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Holiday Shopping: The Color of Pearls

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By Courtney Corbridge

 

In today’s market, the vast majority of pearls sold by jewelers are not, strictly speaking, natural pearls. They are cultured, which means that the pearl-instigating irritant is actually implanted inside the mollusk’s shell rather than naturally appearing there. Once the pearl is harvested, jewelers often, as they do with other gems, enhance or alter the color in a pearl using various treatments like bleaching (making white pearls whiter), irradiation (turning pearls black, silvery, or bluish-green shades), and dyeing (creating a variety of colors). Though this does not necessarily affect the quality or longevity of the pearl, it will, and should, be reflected in the price. These treated pearls, have likely been treated in order to compensate for a shorter development period, which will affect color, luster, and depth of nacre.

 

While untreated cultured pearls can take years to mature, treated pearls are removed in 8–9 months. The shorter maturation period means a smaller layer of nacre that needs to be artificially enhanced.

 

Nacre, also known as mother of pearl, is the natural substance on the inside of a mollusk’s shell. It is layered on the irritant over and over to create a finished pearl, the color of which is contingent upon the color of the mollusk’s natural nacre. According to the Gemological Institute of America, here are a few naturally colored pearls you can find from around the world:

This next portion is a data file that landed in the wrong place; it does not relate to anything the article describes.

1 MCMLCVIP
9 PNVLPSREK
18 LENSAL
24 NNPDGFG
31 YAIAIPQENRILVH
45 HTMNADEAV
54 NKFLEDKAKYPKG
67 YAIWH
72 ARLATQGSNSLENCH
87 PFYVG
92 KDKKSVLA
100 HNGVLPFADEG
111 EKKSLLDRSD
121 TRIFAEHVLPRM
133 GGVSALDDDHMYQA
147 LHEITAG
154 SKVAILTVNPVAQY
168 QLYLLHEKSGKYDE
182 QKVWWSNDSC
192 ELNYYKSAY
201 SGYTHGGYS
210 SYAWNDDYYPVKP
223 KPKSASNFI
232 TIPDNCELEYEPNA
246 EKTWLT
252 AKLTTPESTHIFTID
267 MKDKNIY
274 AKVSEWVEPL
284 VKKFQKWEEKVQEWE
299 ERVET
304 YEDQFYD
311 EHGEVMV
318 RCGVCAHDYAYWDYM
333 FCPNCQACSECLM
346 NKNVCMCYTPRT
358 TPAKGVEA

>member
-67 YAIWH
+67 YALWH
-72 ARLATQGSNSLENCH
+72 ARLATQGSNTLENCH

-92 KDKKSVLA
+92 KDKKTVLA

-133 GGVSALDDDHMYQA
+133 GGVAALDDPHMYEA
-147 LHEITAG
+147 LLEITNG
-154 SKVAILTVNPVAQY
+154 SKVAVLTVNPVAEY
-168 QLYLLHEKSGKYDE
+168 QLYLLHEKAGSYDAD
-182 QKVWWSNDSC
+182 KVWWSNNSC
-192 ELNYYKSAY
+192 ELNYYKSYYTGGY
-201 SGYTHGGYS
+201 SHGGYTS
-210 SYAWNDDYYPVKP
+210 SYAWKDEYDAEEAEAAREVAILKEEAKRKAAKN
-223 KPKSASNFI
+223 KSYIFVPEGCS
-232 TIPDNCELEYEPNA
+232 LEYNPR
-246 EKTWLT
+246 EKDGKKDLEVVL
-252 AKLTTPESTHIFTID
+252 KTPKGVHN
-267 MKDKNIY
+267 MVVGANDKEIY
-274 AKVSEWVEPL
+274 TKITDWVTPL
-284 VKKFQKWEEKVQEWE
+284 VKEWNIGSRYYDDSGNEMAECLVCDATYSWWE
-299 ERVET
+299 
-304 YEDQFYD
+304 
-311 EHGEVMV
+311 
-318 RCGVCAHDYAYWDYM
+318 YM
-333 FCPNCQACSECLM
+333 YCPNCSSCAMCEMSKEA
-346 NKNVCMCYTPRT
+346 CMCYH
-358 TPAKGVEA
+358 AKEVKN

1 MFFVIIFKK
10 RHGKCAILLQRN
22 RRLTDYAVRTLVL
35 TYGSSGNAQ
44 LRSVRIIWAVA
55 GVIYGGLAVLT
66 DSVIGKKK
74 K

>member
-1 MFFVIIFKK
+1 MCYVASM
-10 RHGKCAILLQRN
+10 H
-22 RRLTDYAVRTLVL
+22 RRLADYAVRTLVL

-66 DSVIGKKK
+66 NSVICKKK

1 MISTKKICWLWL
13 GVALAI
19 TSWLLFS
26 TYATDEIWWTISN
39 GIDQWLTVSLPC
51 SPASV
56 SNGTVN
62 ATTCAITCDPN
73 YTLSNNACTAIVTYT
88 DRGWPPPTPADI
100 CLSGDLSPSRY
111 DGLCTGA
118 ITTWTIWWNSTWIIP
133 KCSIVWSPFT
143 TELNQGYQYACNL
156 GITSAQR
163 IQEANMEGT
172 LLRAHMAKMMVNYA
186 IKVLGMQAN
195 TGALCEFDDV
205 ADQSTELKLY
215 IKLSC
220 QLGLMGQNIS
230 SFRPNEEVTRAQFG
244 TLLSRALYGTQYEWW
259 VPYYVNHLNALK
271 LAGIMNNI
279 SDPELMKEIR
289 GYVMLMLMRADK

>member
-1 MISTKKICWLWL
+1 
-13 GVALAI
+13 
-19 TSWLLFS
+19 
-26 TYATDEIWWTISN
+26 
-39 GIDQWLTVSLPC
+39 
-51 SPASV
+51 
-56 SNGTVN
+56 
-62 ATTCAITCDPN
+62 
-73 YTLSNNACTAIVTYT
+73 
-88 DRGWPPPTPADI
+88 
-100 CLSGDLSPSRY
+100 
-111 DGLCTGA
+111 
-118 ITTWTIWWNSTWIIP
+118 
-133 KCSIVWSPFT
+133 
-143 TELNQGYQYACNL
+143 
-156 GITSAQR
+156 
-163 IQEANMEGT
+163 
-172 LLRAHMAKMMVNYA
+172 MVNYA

Akoya: Largely produced in China and Japan, these pearls mostly have white and cream body colors with pink or green overtones. Yellow, pink, and blue akoyas can also be found.

 

Tahitian: Home of the famous “black pearl,” Tahiti and other French Polynesian islands traditionally produce darker pearls—grays, browns, blacks, purples, greens, and blues.

 

South Sea: These salt water pearls come from Australia, the Philippines, and Indonesia. Largely pastel in color, they come in whites, creams, yellows, blues, and silvers. The pink, green, and blue overtones can additionally influence the appearance of the pearl.

 

Freshwater: This fairytale color collection of pearls, with its whites, creams, yellows, oranges, pinks, and purples, comes from the fresh waters of China and the United States. Here, you will also find the rainbow-colored orient pearl.  

 

As pearls are quickly coming back in fashion, dive in and find the trendy color for you!

 

Article sponsored by Nancy & Co. Fine Jewelry.

Find them on the web at: http://www.nancyandco.com

 

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Birmingham Post-Herald (BPH) is Birmingham, Alabama's premier community newspaper, covering the great people, places and activities of the area.

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